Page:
14. 14. Conclusions: It is obvious from the forecast values shown in Fig. 1., that the simple modelcontaining only two parameters faithfully reproduces the seasonal pattern andsupplies excellent forecasts. It is to be remembered that like all predications obtainedfrom the general pattern linear stochastic model, the forecast function is adaptive.When the seasonal pattern changes, these will be appropriately projected into theforecast. Of course, a forecast for a lead time of 36 may necessarily contains a fairlylarger error. However, in practice, an initially remote forecast will be continuallyupdated and as the lead shortens, greater accuracy will be possible.The model presented here is robust to moderate changes in the values of values of theparameters. Thus, if  = 0.35 , and  = 0.4 , instead of 0.3225 and 0.37, the forecastwould not be greatly affected. This is true for the forecasts made several steps aheade.g 12 months. This has been seen by studying the sum of squares surfaces ofmodifying the values of the parameters by one step ahead forecasts.References:1- Brown, R.G. "Smoothing, Forecasting and Predication of Discrete Time Series", Prentice Hall, New Jersey, 1962.2- Box, G.E.P. and Jenkins G.M.. "Some Statistical Aspects of Adaptive Optimization and Control", Jour. Royal stat. Soc. B24,297,1962.3- Box, G.E.P. and Jenkins G.M.. "Further Contribution to Adaptive Quality: Control Simultaneous estimation of Dynamos ; non zero costs", Bull Ins. Stat. 34th Seminars, 1963.4- Box, G.E.P. and Jenkins G.M.. "Mathematical Models for Adaptive Control and Optimization", A.I. Ch. E.-J. Chem. E. Symposium Series, 4, 61, 1965.5- Box, G.E.P. and Jenkins G.M.. "Models for Forecasting Seasonal and Non Seasonal Time Series" , Advanced Seminar On Spectral Analysis of Time Series, ed B. Harris, 271, John Wiley, New York, 1967.6- Box, G.E.P. and Jenkins G.M.. "Some Recent Advances in Forecasting and Control, I". Applied Statistics, 17,91,1968.7- Box, G.E.P. and Jenkins G.M.. "The Time Series Analysis Forecasting and Control", Holden.-Day Singapore 1976.8- Yule, G. U. , "On the Method of Investigating Periodicity in Disturbed Series with Special Reference to Walfers Sunspot Number". Phil. Trans A226, 267, 1927.9- Daniels , H.E. " Approximate Distribution of Serial Correlation Coefficients" Biometrica, 43, 169, 1956.10- Yemenia: Records of International Passengers, 1996.11- Box, G.E.P. and Cox D.R., "An Analysis of Transformation". Jour. Of Rayal Stat. Soc. B26, 211. 1964.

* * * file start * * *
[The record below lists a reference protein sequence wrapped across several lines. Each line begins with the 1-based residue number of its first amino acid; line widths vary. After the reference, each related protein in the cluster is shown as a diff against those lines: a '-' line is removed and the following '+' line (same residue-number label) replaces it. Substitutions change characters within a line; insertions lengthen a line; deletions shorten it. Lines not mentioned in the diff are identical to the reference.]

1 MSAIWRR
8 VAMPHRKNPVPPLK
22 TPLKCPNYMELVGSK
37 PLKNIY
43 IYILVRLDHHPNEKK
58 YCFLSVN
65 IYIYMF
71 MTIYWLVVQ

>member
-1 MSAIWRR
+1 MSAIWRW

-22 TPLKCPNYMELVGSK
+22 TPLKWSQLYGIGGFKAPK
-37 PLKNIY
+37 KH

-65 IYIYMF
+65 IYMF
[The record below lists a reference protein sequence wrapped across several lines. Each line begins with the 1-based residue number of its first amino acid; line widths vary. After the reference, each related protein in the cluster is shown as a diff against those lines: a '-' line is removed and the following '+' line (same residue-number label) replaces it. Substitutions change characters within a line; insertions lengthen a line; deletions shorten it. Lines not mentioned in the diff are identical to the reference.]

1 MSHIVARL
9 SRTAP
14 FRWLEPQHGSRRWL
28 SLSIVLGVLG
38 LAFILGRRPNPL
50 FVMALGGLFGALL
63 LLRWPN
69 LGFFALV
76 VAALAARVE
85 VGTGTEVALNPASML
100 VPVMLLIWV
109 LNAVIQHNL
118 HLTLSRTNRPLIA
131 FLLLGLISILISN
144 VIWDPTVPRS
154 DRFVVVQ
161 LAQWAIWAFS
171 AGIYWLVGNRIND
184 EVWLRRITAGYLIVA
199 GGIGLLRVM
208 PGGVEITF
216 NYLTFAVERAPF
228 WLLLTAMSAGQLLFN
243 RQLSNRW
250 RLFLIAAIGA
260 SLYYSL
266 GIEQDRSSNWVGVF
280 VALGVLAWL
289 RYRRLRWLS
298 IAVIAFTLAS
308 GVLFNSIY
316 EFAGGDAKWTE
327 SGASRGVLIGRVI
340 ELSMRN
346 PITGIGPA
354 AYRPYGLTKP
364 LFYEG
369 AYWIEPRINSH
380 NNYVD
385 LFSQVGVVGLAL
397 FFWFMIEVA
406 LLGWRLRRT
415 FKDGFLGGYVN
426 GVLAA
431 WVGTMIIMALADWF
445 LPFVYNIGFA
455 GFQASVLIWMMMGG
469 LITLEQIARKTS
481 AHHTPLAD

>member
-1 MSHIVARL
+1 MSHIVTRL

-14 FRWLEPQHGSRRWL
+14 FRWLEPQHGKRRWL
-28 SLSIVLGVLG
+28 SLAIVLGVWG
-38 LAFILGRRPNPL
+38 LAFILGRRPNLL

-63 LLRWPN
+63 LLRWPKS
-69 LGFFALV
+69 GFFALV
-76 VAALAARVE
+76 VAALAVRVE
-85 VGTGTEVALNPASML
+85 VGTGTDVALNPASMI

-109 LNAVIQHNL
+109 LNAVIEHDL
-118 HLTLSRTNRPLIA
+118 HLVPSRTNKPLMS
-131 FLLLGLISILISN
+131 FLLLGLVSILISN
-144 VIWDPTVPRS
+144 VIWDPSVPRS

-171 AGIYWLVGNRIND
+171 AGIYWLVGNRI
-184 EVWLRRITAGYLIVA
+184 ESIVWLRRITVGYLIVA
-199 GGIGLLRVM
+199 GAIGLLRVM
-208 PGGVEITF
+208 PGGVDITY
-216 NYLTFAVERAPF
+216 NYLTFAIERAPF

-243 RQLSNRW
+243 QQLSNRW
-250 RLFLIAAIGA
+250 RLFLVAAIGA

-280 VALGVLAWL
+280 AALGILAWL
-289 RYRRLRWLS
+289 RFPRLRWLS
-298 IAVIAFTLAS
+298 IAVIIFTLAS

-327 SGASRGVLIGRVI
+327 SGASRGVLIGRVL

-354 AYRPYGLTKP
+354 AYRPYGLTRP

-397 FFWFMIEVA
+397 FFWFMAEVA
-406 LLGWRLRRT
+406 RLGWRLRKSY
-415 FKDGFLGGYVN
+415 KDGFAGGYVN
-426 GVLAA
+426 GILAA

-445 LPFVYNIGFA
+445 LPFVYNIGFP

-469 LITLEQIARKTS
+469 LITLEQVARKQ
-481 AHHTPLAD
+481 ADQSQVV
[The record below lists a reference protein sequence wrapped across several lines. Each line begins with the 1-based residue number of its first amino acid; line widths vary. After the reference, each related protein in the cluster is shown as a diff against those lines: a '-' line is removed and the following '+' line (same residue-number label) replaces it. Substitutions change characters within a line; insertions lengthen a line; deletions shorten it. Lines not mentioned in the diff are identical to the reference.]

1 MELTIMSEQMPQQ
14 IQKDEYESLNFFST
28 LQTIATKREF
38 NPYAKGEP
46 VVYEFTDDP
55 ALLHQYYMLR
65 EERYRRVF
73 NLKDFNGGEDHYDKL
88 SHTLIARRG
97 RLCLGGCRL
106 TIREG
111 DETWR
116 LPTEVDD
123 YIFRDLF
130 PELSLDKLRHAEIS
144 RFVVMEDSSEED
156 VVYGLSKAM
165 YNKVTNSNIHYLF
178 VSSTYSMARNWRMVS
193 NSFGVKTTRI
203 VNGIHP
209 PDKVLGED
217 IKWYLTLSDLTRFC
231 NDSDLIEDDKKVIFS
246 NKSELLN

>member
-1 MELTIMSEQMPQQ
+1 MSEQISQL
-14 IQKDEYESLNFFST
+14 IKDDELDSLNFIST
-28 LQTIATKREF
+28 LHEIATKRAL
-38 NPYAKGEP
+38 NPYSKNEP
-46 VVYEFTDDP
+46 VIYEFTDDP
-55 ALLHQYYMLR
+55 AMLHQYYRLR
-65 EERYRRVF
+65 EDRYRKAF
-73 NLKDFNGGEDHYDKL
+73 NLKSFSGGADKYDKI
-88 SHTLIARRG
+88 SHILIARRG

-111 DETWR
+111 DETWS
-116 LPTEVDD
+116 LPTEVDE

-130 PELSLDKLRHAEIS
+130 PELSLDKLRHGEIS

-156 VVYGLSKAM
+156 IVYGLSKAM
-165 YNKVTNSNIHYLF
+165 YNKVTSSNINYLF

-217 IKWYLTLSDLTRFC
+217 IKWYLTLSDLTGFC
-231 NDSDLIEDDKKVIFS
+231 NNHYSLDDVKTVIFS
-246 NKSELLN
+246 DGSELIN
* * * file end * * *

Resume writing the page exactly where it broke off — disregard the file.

15. 15. APPENDIX A :Data International Airline Passenger quoted by Yemenia / Aden Centre
  16. 16. APPENDIX B :CALCULATION OF THE UNCONDITIONAL SUM OF SQUARES FORTHE MODEL ωt  12 Zt  (1 - θB) (1 - B12 ) at With ωt  12 Zt , the model ( 0,1,1) x (0,1,1)12 may be written in either theforward or backward form. ωt  (1 - θB) (1 - B12 ) atOr ωt  (1 - θF ) (1 - F12 ) etAnd where μ  E ω t  is assumed to be zero. Hence we can write e t   ω t   θ e t 1    e t 12   θΘe t 13  ……………… B1 a t   ω t   θ a t 1    a t 12   θΘa t 13  ……………… B2Where ω t   ω t for t = 1, 2, ………, n and is the back forecast of ω t for t  0There are N = 48 observations in the airline series. Accordingly, in Table, these aredesignated as Z12 , Z11 , Z10 , Z9 ,……….. Z35 . The ω s obtained by differencingfrom the series ω 1 , ω 2 , ω 3 , ,......... ω n , where n = 35 we shall start calculation e 35 .......by setting unknowns e  s equal to zero.Using (B.1) we gete 35  ω 35  θ  0    0  θΘ  0 e 34  ω 34  θ  e 35     0  θΘ  0e 33  ω 33  θ  e 34     e 35   θΘ  0………….…………..e 4  ω 4  θ  e 2     e 3   θΘ  e 14 
  17. 17. Table B1. Computation  at  ..........ω -12  , then B.2 is used to calculate  a t We can calculate ω 0  , ω -1  , ..........Since each a t  is function of previously occurring ω  and a -1   0 , j > 12Now 24Sθ, Θ    a  t  12 t 2The next iteration would start with  e  s starting of the iteration using forecast values ......... ,from a  s already calculated.ω n1  , ω n 2  , ω n 3  ..........Table 3. Numerical Calculation of Derivative from Airline Data t Z  a t,0   a t θ  0 a t θmδ  a  a  δ t θ t θδ -12 8.1715 -0.0545 -0.0545 -0.0545 0 -11 7.9596 0.0995 0.0783 0.0778 0.0545 -1 0 1 35 9.8182 0.7071 0.6377 0.6361 0.1560
  18. 18. Using the whole series, the iteration can be proceeded.  a  χ n t,0 1t t 0θ - θ0  n χ t 0 1t 2Then changing the value θ 0  θ and repeating the same procedure, the values of θ and  can be found out which minimizes nSθ, Θ   a t0 t0 2 